Description This pyriform blown glass jug sits on a flat base with a cylindrical neck that flares out to a funnel shaped mouth. The handle was separately created and joins the body of the vessel to the mouth, with an upwardly projecting thumb rest at the rim. The multi-colored, swirling surface of this jug, or "marbling" effect, was used frequently in 1st century CE Roman glass production. It evoked the colorful and expensive marble that was flooding into Rome from around the Empire during this period, which was used by the elite to decorate everything from private houses to elaborate public temples. Such small tear-shaped glass jugs were popular throughout the Mediterranean world and were commonly used as perfume bottles. The marbled decoration, indicating an origin in the eastern Mediterranean, could have made the piece appealing to a 17th-century collector.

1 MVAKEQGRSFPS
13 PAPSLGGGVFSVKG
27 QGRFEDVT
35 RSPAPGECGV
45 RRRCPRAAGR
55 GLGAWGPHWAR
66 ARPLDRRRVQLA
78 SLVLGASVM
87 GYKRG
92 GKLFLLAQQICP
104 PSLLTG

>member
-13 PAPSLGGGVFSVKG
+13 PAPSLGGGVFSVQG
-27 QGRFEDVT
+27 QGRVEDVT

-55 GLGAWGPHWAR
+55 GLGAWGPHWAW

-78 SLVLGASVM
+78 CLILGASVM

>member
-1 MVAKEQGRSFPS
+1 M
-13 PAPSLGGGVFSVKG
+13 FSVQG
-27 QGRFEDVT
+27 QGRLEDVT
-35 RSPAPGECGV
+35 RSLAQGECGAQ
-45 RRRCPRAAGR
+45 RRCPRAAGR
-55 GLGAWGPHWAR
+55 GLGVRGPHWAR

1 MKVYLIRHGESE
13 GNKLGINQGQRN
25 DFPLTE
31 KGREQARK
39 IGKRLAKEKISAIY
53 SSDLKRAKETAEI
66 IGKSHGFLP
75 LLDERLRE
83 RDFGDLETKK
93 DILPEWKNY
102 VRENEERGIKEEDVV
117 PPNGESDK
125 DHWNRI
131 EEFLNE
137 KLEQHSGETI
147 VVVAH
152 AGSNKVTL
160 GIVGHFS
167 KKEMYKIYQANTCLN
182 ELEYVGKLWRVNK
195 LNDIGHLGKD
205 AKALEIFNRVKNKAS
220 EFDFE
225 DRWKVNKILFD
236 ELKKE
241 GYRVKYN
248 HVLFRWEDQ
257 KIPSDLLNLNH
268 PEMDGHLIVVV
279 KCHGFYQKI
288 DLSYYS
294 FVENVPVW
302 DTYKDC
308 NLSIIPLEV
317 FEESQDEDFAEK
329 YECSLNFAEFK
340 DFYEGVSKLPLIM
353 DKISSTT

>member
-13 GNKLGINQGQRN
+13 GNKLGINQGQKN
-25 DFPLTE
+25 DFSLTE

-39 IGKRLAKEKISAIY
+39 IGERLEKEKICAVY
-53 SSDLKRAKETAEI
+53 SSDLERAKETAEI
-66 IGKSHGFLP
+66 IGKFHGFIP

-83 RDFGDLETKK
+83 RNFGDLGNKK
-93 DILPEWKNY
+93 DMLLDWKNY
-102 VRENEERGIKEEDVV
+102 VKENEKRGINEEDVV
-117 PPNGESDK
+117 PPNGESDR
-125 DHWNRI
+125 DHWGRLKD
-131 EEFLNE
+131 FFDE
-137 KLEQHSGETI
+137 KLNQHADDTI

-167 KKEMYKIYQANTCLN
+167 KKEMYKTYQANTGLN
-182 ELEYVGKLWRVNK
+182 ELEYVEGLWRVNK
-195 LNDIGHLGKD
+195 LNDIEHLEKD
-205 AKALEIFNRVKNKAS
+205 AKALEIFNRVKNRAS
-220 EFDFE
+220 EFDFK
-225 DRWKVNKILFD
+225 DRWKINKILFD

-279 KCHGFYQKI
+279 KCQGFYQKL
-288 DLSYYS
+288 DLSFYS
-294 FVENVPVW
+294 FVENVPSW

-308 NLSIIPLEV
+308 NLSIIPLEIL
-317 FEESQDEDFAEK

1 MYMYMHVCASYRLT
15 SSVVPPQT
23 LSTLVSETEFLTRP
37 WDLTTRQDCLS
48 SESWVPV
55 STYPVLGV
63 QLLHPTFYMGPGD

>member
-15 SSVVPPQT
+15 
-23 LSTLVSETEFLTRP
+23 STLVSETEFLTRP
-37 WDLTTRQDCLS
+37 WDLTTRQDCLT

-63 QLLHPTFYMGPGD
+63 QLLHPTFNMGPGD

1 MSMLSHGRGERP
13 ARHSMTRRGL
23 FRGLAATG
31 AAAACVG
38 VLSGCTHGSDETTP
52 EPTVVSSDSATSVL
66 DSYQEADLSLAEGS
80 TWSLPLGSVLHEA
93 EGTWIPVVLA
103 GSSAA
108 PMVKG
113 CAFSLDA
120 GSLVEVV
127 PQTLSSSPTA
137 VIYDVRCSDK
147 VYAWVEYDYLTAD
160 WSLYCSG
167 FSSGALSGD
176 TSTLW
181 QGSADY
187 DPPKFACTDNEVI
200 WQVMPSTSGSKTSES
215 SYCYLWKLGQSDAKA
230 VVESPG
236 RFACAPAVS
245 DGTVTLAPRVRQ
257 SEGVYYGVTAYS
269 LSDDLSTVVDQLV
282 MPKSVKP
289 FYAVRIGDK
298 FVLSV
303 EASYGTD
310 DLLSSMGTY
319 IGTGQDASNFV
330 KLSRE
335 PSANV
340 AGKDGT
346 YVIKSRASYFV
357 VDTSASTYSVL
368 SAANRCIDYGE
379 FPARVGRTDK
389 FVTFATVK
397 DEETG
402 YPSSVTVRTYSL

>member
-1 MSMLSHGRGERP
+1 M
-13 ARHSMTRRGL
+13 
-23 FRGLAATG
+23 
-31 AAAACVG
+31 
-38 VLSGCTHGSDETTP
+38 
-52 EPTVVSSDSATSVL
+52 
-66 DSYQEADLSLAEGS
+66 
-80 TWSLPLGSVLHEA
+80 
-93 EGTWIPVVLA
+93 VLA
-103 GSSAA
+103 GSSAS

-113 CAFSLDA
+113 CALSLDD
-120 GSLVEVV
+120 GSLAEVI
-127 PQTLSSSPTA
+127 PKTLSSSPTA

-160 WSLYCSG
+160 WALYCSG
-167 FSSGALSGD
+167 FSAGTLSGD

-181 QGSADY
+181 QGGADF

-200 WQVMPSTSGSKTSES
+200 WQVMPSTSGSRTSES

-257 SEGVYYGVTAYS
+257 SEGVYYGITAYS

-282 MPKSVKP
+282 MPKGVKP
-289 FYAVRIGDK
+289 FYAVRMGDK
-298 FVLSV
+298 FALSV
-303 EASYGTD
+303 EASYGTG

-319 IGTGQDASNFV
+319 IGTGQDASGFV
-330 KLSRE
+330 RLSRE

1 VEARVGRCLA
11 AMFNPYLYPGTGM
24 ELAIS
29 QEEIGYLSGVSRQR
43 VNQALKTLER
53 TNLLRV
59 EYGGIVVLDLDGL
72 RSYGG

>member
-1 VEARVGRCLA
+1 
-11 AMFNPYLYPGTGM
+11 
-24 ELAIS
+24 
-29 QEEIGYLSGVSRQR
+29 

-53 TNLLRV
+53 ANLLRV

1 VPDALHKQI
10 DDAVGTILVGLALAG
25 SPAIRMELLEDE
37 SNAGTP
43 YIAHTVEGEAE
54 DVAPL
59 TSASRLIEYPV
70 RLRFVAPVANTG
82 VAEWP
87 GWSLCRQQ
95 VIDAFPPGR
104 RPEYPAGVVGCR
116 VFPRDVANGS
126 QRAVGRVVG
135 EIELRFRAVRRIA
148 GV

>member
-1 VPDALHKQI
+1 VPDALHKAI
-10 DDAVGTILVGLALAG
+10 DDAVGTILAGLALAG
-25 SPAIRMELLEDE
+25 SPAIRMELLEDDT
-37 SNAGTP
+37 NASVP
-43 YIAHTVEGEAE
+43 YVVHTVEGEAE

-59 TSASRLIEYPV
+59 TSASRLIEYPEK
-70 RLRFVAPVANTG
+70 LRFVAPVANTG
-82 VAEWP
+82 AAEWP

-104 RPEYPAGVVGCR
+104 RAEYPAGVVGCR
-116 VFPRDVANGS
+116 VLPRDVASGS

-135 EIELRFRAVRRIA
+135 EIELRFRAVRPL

- 3000 Years of Glass: Treasures from The Walters Art Gallery. The Walters Art Gallery, Baltimore. 1982.
Provenance Dikran Kelekian, Paris and New York [date and mode of acquisition unknown] [said to be from Syria]; Henry Walters, Baltimore, 1928, by purchase; Walters Art Museum, 1931, by bequest.
Credit Acquired by Henry Walters, 1928
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